Thursday, January 17, 2008

4,950 word profile of Ben Bernanke in NYTimes magazine:

For this Sunday, but available now.

Points made:
  • He's smart (MIT grad student).
  • He's an "academic".
  • His hero is Milton Friedman.
  • He's facing a lot of problems all at the same time.
  • "Bernanke is aware that he ... has a profound ability to affect the political landscape this year."
  • He wants to be known as a great central banker. [Who wouldn't?]
  • A wage-and-price spiral similar to that in the 1970s would be a political nightmare for the Republicans.
  • He was late to recognize the severity of the subprime mortgage crisis.
  • The Fed has very little influence over most of what makes the economy tick, like improvements in productivity, educational levels or whether commodity prices are trending higher or lower and so forth.
  • "The shadow of the czarlike Greenspan lingers over Bernanke, and as Greenspan has been promoting his memoirs and has otherwise been keeping visible, it is unlikely to go away."
  • [A history of various Fed chiefs is presented.]
  • Paul Volker is 6-foot-7.
  • Bernanke grew up in the small town of Dillon, S.C.
  • Ended up at Princeton.
  • He has to be careful what he says in public.
  • The Open Market Committee gets along well under Bernanke's leadership.
  • Jim Cramer, the high-voltage CNBC stock tout, gloated, “The Fed has got your back,” [and implied] gleefully that the Fed would protect investors at all costs.
  • Bernanke has clearly moved toward a policy of stimulus.


So when does he realize sub prime ("those" people who really should not own homes in the first place)is the least of our worries, that reckless refi's, flippers and commercial property loans are really going to blow things up?

Milton Friedman is his hero? That means we continue to transfer wealth to the top 0.5% through free markets and privatization. That's OK, I will be in the top 0.5% soon, I just know it.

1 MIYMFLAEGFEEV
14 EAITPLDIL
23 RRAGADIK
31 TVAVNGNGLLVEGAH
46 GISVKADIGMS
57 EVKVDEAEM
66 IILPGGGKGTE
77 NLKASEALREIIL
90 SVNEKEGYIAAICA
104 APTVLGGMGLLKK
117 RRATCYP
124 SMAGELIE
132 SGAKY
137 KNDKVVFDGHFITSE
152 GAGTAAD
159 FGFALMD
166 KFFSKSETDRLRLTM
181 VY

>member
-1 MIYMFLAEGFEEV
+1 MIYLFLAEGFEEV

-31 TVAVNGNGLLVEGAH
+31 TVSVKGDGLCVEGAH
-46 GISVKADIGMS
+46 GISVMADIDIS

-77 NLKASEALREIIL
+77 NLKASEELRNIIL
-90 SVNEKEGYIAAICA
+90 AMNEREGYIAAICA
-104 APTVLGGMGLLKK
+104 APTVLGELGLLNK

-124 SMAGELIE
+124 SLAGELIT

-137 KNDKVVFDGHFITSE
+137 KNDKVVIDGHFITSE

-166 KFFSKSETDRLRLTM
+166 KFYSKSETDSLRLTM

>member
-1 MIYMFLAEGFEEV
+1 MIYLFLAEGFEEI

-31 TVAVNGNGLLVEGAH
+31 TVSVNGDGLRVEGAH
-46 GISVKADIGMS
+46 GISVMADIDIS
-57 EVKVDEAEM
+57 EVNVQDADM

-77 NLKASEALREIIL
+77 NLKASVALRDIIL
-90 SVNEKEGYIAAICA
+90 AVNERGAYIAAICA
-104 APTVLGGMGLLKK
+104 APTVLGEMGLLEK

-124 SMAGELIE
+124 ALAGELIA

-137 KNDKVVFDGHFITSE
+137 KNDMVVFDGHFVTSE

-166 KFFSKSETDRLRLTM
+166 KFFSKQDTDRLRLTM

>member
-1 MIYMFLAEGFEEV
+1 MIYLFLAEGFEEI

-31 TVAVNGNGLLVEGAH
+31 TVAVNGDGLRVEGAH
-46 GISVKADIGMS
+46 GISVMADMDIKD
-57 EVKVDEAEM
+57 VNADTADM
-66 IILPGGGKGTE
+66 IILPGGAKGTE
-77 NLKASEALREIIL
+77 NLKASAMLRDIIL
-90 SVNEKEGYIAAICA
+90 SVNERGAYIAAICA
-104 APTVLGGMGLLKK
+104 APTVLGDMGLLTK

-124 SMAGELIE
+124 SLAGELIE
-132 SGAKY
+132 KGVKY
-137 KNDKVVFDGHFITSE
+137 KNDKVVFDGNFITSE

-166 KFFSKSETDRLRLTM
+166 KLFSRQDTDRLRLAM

By Anonymous Anonymous, at 1/17/2008 1:07 PM  

I'm suspicious of people in power who obviously spend a lot of time grooming themselves for public appearances. Ben obviously has a lot of grooming. Alan needed grooming but apparently did not take much time to have it done. Looking at Alan's performance at the Fed on the sub prime matter, perhaps he should have spent more time being groomed than telling us there was no real problem. To groom or not to groom, that is the question.

By Blogger Shag from Brookline, at 1/18/2008 5:12 AM  

anonymous wrote, That means we continue to transfer wealth to the top 0.5% through free markets and privatization.

Actually, the wealth is being transferred upwards because the markets are not free.

Biggest source of the transfer is land ownership, no doubt. There's nothing "free" about that.

Then there's "intellectual property rights"---no freedom there, rather state-licensed monopolies.

Not to mention a de facto immigration policy that puts working class people in competition with immigrants (both legal and illegal), but not upper middle class professionals.

By Anonymous Anonymous, at 1/18/2008 8:48 AM  

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